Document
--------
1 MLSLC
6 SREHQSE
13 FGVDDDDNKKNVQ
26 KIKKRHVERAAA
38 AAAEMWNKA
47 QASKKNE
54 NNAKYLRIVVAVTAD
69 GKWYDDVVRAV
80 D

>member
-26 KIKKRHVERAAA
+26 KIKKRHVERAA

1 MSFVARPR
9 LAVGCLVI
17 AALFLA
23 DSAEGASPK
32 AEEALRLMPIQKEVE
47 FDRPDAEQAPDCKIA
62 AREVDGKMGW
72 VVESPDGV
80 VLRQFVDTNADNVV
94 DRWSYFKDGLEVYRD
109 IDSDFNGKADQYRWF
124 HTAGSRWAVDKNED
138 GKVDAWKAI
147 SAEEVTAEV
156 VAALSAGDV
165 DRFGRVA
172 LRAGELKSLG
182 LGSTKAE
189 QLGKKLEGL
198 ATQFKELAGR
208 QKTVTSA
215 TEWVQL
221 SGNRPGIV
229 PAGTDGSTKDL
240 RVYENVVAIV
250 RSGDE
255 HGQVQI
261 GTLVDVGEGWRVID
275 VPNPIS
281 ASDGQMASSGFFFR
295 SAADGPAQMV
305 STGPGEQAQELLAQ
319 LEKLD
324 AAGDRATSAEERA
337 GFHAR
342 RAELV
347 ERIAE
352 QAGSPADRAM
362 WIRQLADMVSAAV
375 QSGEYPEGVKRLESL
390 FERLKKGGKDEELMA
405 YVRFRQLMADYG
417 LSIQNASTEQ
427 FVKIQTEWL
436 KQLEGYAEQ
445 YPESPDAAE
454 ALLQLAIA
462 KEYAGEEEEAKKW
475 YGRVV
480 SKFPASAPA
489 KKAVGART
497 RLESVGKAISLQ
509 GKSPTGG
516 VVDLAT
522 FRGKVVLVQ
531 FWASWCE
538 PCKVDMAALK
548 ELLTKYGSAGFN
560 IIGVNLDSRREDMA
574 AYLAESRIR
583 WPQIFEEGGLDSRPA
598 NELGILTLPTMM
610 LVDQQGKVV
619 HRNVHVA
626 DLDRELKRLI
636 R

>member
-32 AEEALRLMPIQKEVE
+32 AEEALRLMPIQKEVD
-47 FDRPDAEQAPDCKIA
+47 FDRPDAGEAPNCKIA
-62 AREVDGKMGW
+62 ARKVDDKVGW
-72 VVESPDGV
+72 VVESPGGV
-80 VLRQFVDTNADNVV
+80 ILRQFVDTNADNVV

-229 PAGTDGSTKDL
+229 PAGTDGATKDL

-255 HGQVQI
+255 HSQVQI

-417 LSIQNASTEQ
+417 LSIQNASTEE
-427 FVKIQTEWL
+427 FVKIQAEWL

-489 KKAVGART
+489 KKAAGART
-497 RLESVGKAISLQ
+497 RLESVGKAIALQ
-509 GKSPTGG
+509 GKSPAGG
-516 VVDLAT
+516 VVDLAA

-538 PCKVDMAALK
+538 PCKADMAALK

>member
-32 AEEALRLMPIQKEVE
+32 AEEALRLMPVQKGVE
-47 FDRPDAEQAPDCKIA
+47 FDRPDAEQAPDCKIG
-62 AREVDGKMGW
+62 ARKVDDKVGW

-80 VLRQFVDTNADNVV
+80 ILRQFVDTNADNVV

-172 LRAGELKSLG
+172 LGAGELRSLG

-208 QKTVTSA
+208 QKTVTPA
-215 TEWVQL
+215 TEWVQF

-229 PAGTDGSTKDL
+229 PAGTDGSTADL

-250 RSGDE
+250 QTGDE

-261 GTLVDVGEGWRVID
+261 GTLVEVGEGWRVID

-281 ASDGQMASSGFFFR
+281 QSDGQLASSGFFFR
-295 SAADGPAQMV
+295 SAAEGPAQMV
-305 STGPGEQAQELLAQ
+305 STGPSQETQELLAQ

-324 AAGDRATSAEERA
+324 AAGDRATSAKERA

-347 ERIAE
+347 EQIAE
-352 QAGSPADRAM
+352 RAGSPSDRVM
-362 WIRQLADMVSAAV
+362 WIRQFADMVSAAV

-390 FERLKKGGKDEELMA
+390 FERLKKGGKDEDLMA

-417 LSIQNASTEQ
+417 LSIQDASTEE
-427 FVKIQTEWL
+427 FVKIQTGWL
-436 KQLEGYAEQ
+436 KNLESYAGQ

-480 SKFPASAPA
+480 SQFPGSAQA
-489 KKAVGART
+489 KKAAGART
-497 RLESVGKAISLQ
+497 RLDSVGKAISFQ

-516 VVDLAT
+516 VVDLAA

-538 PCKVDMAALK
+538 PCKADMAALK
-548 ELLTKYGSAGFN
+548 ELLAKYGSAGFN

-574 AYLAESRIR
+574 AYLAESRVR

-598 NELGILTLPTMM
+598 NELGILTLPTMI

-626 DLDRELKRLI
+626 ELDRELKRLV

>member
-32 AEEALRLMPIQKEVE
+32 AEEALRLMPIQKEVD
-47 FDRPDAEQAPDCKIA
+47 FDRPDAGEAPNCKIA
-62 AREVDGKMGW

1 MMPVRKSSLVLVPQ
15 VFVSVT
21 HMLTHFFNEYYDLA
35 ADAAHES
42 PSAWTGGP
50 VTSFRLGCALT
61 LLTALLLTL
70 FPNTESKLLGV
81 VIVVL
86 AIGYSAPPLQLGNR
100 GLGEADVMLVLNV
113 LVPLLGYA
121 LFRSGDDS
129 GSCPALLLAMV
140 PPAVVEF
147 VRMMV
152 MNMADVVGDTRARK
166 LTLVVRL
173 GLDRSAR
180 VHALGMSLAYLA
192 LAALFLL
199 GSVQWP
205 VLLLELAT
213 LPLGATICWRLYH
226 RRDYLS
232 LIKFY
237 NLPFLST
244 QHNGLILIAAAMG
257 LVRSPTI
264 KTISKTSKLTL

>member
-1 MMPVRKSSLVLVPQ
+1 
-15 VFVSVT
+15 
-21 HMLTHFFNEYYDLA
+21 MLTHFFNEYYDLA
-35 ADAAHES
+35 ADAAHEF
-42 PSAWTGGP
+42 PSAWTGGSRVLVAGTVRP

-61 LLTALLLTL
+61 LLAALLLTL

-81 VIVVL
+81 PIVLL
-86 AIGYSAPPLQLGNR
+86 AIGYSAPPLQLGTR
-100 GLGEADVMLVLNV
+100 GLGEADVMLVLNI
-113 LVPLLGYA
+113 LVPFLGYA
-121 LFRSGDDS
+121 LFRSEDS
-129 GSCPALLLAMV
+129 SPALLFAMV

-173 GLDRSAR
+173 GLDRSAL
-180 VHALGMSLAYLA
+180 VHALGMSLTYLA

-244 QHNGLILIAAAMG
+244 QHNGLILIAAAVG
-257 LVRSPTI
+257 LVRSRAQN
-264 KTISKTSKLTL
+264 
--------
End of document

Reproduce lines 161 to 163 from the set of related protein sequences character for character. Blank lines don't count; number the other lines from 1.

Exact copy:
-548 ELLTKYGSAGFN
+548 ELLAKYGSAGFN

-574 AYLAESRIR